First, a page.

SuperMemo, 3 months later

Back in June I mentioned a new piece of software I was trying out. It’s turned out to be something I use every day; in fact I realize now that I’ve been subliminally looking for it for years. I hesitate to recommend it outright, it would depend a lot on your own style and needs.

What it has done for me is allow me to contain and corral all general-interest reading such as magazines. I like relaxing with a good article about something that’s truly interesting, but it needs to be on my terms; I hate that feeling of getting stuck in a magazine, or spending more time than I wanted, reading online. With SuperMemo, anything really cool that I stumble across gets clipped, saved, and then seems to crop up magically at just the right time. There’s never any feeling of being hurried, it’s like the “magazine pile” is all under the surface, out of view, and clutter-free. If I see a sentence, paragraph, or quote that “rings” for me, I absentmindedly highlight it with my pen, and it comes back around as a snippet later when I least expect it. The end result is a feeling that my reading material has doubled in quality. It’s all stuff I’ve chosen personally, with the highest priority or highest interestingness always coming up to the surface.

I recently saw this great quote by Albert Einstein: “Reading, after a certain age, diverts the mind too much from its creative pursuits. Any man who reads too much and uses his own brain too little falls into lazy habits of thinking.” I’ve always believed that. Yet it isn’t good to disconnect altogether. It’s like nutrition — with reading, as with food, calorie restriction is good, nutrient density is good. Sounds un-fun, but for me it’s not, it means that the little bit of reading I DO do is totally on target for me and my interests, and so it totally pulls me along. SuperMemo has made this mindlessly easy.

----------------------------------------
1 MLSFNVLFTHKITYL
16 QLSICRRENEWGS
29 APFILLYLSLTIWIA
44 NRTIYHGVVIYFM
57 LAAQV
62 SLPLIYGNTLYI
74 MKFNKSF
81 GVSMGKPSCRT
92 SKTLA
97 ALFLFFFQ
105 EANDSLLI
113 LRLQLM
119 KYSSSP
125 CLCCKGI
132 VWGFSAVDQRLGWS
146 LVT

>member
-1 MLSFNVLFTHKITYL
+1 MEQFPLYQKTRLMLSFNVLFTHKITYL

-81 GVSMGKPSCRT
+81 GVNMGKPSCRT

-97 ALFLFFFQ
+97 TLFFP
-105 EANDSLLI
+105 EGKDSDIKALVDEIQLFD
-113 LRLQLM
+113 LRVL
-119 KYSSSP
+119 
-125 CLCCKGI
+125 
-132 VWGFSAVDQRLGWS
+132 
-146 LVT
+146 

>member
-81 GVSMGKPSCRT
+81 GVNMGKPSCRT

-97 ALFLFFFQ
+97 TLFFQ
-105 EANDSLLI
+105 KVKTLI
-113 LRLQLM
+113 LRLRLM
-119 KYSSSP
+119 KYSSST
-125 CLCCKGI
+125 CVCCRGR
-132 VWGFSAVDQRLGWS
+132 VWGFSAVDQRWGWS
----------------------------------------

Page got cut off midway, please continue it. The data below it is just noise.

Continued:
There are still two kinds of reading which don’t get swept into the SuperMemo bin — actual books (which I also limit), and research focused toward a goal (self-limiting). For everything else, there’s SuperMemo.

One Response to “SuperMemo, 3 months later”

  1. September 16th, 2008 | 2:14 pm

    Hello, instead of Supermemo I have switched to Mnemosyne for memorizing english vocabulary (http://www.mnemosyne-proj.org/). Mnemosyne is based on an algorithm of an older Supermemo, but it`s GUI is simpler, it is robust and it`s free.
    For collecting web pages I prefer Zotero so far (http://www.zotero.org/). After filing web pages it allows putting remarks and marks on these pages. I don`t know whether incremental reading would be a progress for me – do I really want to learn everything I read? Zotero offers full text indexing and its archive is also indexed by my desktop search engine X1 (www.x1.com).

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